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  • Post category:Homeschool
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So you’re ready to homeschool. You’ve decided it’s the best decision for your family, and you have taken the steps to pull your children from their classrooms. What’s next?


You’re going to do nothing right now.

In order for homeschooling to be a a fun and natural experience for your family, it’s important that you all forget everything you know about school. You need to learn to find your own “normal”. From schedules, to grading, to curriculum, to textbooks – you “unlearn” it all. None of that applies to you any more.

This is ‘deschooling’, coined in 1971 when Ivan Illich, an Australian philosopher, wrote ‘Deschooling Society‘. The book took shots at traditional education methods and touted the idea of self-directed learning. Insane, right? 1971. Absolutely pearl-clutching. Quite scandalous.

So what do you do in this time?

Again. Nothing.  Have fun. Watch some educational movies. Go to the zoo. Read some awesome books together. Play board games. And while you’re doing this, keep an eye on your child. Determine their passions. What do they spend their time doing when they don’t have homework? When they’re not being rushed to bed because it’s a “school night”. What are they chattering to you excitedly about in the car? Knowing what drives them can help you work out what curriculum to focus on when it’s time to get started.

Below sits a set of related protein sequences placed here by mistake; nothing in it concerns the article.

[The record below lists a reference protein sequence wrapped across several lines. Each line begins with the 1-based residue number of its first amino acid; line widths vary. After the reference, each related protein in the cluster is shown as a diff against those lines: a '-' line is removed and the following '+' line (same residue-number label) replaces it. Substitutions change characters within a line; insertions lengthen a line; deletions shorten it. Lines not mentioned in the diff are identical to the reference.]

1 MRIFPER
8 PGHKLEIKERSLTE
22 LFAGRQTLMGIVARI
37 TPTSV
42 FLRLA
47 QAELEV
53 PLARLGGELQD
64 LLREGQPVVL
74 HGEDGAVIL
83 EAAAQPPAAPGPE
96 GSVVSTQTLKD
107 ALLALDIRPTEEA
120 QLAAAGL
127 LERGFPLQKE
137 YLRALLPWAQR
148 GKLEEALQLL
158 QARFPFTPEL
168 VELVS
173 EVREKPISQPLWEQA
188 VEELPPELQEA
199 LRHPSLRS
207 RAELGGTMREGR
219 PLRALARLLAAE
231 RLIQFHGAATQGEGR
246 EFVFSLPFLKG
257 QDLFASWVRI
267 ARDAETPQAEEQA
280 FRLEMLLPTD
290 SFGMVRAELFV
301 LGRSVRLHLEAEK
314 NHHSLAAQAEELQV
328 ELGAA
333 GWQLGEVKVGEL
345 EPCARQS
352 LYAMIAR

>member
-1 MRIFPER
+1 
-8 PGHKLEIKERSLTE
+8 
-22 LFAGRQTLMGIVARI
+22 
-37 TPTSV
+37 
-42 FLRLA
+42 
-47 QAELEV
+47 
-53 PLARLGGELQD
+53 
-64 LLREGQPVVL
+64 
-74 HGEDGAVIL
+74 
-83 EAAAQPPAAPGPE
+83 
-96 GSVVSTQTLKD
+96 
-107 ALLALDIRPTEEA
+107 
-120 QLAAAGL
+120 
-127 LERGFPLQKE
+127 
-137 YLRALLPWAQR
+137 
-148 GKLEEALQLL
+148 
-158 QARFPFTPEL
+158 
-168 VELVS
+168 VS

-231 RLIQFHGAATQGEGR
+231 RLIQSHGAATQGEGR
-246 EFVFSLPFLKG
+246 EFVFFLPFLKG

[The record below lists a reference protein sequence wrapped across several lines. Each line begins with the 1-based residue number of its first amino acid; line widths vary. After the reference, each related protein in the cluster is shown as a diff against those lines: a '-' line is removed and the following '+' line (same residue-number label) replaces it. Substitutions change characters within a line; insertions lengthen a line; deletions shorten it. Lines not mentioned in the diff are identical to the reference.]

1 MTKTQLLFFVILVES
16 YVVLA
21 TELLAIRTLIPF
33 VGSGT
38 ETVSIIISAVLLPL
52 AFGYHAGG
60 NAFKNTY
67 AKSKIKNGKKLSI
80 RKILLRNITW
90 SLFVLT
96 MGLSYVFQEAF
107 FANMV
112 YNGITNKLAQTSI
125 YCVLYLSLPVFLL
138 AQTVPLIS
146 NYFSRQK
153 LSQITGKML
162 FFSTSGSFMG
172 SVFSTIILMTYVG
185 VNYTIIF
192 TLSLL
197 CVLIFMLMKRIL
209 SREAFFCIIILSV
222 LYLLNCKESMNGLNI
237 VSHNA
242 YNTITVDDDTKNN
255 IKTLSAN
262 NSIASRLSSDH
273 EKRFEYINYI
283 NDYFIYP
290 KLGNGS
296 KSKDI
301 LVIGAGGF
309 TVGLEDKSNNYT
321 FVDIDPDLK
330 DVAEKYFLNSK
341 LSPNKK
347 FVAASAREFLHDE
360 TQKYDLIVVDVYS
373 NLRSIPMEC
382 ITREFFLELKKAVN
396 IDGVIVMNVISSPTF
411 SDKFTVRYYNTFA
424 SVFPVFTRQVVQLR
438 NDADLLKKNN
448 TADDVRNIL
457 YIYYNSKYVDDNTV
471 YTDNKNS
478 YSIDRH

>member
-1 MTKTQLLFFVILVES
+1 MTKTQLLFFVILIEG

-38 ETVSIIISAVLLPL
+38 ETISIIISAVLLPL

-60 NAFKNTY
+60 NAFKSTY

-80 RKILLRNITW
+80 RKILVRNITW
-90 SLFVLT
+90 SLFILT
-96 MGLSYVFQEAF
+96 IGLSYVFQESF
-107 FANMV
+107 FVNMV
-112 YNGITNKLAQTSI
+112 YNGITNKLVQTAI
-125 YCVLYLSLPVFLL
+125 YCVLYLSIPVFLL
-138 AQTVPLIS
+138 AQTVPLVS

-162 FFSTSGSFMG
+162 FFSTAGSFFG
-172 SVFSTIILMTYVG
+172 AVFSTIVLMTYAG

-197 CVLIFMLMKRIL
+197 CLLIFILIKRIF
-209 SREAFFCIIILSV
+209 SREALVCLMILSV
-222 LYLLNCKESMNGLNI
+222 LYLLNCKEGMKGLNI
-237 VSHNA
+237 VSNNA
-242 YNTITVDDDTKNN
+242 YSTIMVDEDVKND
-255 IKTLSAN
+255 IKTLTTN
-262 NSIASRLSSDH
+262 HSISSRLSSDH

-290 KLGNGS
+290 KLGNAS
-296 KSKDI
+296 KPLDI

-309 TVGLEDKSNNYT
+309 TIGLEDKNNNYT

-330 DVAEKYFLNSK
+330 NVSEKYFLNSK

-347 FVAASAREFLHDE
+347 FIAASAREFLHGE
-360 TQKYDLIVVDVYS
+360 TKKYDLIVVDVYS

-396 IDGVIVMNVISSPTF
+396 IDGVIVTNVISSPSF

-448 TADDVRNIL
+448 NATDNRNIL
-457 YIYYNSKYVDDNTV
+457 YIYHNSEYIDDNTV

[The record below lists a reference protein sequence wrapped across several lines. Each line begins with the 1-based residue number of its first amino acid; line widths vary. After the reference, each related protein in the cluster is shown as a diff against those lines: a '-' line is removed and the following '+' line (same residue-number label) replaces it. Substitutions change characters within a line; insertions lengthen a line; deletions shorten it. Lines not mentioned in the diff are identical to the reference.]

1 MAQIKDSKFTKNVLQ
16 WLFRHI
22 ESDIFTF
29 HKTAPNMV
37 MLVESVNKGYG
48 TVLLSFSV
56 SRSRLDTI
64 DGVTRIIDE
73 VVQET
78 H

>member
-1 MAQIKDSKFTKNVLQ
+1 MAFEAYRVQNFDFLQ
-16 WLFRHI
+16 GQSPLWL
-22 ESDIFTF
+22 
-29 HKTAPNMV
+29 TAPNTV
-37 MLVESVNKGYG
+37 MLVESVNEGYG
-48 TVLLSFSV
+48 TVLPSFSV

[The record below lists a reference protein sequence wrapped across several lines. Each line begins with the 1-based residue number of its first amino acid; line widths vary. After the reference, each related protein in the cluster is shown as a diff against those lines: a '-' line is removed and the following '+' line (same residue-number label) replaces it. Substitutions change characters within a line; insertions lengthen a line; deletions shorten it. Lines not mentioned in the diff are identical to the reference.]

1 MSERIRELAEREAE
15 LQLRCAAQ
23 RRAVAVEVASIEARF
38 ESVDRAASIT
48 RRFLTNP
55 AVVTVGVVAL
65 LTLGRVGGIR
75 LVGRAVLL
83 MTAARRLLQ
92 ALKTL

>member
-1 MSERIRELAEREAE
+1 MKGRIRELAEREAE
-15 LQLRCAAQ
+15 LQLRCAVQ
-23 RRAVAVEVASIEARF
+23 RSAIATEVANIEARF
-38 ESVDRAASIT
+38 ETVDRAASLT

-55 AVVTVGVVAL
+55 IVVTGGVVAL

How long you take to deschool really depends on your family. The longer your children have spent in a traditional school setting, the longer it will take you all to get out of that mindset. It could honestly be anywhere from a few weeks to an entire school year….and that’s OK.

child's learning style

This Post Has 2 Comments

  1. jamila thompson

    hi, i just had my son, hes a while away from school, but homeschooling is an option, I am just struggling with the social aspect, how do we go about making friends, and afterschool events things like that?

    1. DJ MommE

      Hi Jamila! Congrats! I think that when you really look into this, you’ll find that socialization is the LEAST of your worries. My oldest plays with the neighborhood kids afterschool, weekends, and on breaks. He plays sports and hangs out with his team mates outside of practices and games. He goes to classes and park days during the day with other local homeschoolers, we play in the local park. There are tons of opportunities for friendships to be made. The bonus is, unlike in a forced school setting, homeschooled children, I find, are much more comfortable and accepting of playing with children of all ages.

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